- In (sadly lost in original English) The Men from the Ministry episode "Rebel in Regents Park" an old gardener of the titular park refuses to retire on Ministry's orders, instead creating his own country on small island in the middle of park's Duck Pond. Turns out that back in 1818 Prince Edward gave away the island to his family for all time.
- Episode 2 of Strong Bad's Cool Game for Attractive People starts with Strong Bad revolting against the King of Town's rule and making Strong Badia into an independent nation. The other main characters then proceed to form their own nations, which Strong Bad has to convince (or force) to join his side. Highlights include Bubs' neutral city-state of Concessionstantinople, the Homsar Reservation, and Strong Mad's country of... Country.
Peoples' Republic of Real Life
- In one Family Guy episode, "E. Peterbus Unum", the town zoning map revealed that the Griffin's land was not even a part of the US. Thus was born the tiny, four-bedroom republic of Petoria (It would have been Peterland, but that was already the name of a gay club by the airport).
- In the Sealab 2021 episode "Let 'Em Eat Corn", Capt. Shanks has Sealab declared a sovereign nation (to get out of paying income taxes), which sets off a wave of increasingly goofy sub-secessions amongst the crew. By the end of the cartoon, even Stormy's furniture and bathroom fixtures (which he claims are robots known as "Change-A-Trons" and "Plumb-bots") have declared their independence.
- The Principality of Sealand. It started out as a bit of Loophole Abuse, being just far enough outside UK territorial waters that it was possible to set up a pirate radio station, but then it all went to the owner's head and Hilarity (and occasional gunfire) Ensued.
- There's a house in Nevada that does this as a tourist gimmick and joke.
- Under French law, all males born in France can be conscripted into the French army regardless of actual citizenship. The English parents of future author Somerset Maugham were living in France at the time of his birth; they made arrangements for Maugham's mother to give birth inside the British embassy in Paris so that Somerset Maugham was officially born in Britain and he was exempt from this law.
- In a similar fashion Princess Margriet of the Netherlands was born while the royal family was in exile in Canada during World War II. Since Canada grants citizenship to anyone born on Canadian soil and dual citizenship is a bit of an issue for members of the royal family, the maternity ward of the hospital was declared extraterritorial and thus international territory.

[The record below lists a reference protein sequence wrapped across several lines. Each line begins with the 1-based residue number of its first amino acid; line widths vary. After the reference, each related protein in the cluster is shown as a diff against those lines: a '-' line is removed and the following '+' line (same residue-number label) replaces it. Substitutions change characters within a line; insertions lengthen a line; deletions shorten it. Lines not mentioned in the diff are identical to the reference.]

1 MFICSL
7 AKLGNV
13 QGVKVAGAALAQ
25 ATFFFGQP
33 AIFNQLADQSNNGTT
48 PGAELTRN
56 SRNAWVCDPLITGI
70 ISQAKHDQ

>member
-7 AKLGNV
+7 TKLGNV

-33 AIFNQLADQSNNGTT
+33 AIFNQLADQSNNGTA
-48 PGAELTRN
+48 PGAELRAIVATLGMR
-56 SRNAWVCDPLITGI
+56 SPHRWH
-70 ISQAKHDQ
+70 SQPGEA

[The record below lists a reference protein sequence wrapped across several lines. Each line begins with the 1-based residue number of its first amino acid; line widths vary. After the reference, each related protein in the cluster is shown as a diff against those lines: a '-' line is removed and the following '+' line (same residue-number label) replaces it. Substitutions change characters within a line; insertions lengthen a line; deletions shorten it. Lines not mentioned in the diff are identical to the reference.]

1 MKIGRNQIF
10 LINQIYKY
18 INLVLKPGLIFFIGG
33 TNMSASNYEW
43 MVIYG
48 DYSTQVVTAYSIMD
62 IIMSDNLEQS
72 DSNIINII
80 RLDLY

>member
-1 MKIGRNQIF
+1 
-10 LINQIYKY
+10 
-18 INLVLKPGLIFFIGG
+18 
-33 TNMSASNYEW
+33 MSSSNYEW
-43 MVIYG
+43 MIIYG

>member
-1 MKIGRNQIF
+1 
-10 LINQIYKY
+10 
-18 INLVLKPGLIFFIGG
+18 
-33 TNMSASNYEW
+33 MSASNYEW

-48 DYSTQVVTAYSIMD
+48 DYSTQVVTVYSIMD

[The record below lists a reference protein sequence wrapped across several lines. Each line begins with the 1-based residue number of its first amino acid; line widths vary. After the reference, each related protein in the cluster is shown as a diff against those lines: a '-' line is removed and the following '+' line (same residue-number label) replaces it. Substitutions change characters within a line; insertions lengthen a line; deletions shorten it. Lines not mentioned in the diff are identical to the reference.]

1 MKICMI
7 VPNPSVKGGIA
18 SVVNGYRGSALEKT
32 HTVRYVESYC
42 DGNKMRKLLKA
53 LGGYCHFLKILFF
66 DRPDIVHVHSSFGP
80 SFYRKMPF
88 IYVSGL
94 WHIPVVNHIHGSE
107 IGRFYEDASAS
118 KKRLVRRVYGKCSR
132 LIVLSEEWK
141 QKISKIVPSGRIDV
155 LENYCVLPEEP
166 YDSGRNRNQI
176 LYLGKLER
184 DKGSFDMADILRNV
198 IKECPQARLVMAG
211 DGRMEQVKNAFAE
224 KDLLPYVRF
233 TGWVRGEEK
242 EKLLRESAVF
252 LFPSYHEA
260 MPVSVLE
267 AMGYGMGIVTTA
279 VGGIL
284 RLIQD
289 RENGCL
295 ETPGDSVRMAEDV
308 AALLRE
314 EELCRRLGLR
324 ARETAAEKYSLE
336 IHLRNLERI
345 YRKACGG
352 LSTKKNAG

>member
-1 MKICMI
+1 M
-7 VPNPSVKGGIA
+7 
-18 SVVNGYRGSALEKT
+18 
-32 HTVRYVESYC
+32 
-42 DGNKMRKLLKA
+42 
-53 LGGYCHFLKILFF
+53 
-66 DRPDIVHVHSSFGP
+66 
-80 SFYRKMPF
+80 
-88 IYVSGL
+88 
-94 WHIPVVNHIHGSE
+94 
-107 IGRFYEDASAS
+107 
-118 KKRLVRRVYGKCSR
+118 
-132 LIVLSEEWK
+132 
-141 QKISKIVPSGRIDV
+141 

- Ditto for the birth of Yugoslavian prince Alexander in exile in London, though the story is now regarded apocryphal.
- At least one person born on an airplane has been declared a "Citizen of the Sky" by an airline; while they're not officially "foreigners" because they can receive their parents' citizenship and/or citizenship in the destination country (depending on why they were traveling), they receive traveling privileges. A baby being born on an airplane is a fairly rare circumstance, so of course there are urban legends that exaggerate the status into something like a micronation.
- Italy has the island of Tavolara (inside the territory of the city of Olbia in Sardinia), with the family Bertoleoni (who, as the first ones to settle there when there was no owner, at one point owned the entire place, and still own a few houses there) claiming to be the reigning dinasty. It apparently started out as a joke (the "founder" Giuseppe saying that Carlo Alberto, King of Sardinia, had once visited the island and presented himself with his regnal title, Giuseppe, not realizing who he was talking to, had claimed being the king of Tavolara, and Carlo Alberto actually took him seriously or was amused enough to grant him the place), but then they and the following settlers noticed the attention it brought them and started using it as a tourist gymmick.